And as an added bonus, when you consume locally grown raw honey, you’re ingesting tiny bits of local pollen and microorganisms with every spoonful. This immune-boosting power of local honey is powerful. In fact, it’s often recommended as a natural treatment for allergies.
3. Take a Soil-Based Probiotic
Ten years ago, if you mentioned that you were taking a probiotic supplement, most people would’ve had no idea what you were talking about. But now probiotics are everywhere—from capsules to yogurts and energy drinks. The problem is that not all probiotics are created equal. So if you’re going to spend time and money taking a supplement, you should at least feel confident that it’s going to work.
Soil-based probiotics (SBOs) are formulated to mimic the naturally occurring bacteria that our ancestors regularly came into contact with—while they were harvesting their own fruits and vegetables, raising livestock, and generally spending much more time outdoors than we do now.
These beneficial bacteria were able to withstand the harsh environment of the great outdoors, so they were also naturally able to withstand the harsh environment of the digestive tract. SBOs are designed to do that as well, which ensures they will actually arrive at their intended destination. Once there, they can repopulate the gut and crowd out the bad bacteria that can sabotage health.
4. Get a Dog
My wife Chelsea and I love to take our dog out for a walk every morning. We stroll along, catching up and discussing plans for the day. Meanwhile, our dog runs around, pausing to roll around in a patch of grass or paw at a spot of uncovered dirt.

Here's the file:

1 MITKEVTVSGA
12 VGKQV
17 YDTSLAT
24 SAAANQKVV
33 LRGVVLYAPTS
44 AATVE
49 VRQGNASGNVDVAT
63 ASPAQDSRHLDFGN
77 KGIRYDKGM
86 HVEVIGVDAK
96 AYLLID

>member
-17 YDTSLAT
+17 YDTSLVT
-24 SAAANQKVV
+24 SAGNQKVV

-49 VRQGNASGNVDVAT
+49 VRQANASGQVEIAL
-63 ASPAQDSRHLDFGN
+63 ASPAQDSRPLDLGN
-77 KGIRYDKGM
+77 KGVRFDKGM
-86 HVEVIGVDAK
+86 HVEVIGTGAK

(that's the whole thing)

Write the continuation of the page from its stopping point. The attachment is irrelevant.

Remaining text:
Then once we get home, I vigorously pet our dog and give her a huge hug. By doing so, I make sure that all of the soil-based bacteria she picked up on her walk gets on my skin. The skin is the largest organ, and it’s also incredibly porous. So those same bacteria that were on my dog’s fur will eventually end up in my bloodstream. In this case, I’m not actually eating dirt, but it still ends up in my body.
5. Supplement with Fulvic Acid
You may not have heard of fulvic acid, but it’s been around since the beginning of time. It’s an organic compound naturally found in dirt, rock sediments, and bodies of water. In the agricultural industry, it’s added as a supplement to soil to improve crop growth. For humans, fulvic acid is considered the ultimate nutrient booster; it helps the body better absorb antioxidants and other nutrients, improve digestion, preserve brain health, and slow down aging.
People who follow Ayuverdic healing practices have been consuming fulvic acid for many years. It’s one of the key ingredients in the supplement shilajit. But you can also purchase fulvic acid on its own, typically in liquid or powder form.
6. Go ‘Earthing’
So if you don’t have a dog, how can you come into contact with bacteria and soil-based organisms frequently enough to get them into your gut?
Just the simple act of walking barefoot through grass, on dirt paths, or along the shoreline can provide access to billions of beneficial bacteria and other microbes. Additionally, research has shown that this activity also works to stabilize our internal, bioelectrical environment. In turn, it normalizes many of our natural bodily functions.
It’s officially called “earthing,” but I like to call it an excuse to kick off your shoes and run around outside!
(Read This Next: The 5 Best Supplements for Leaky Gut)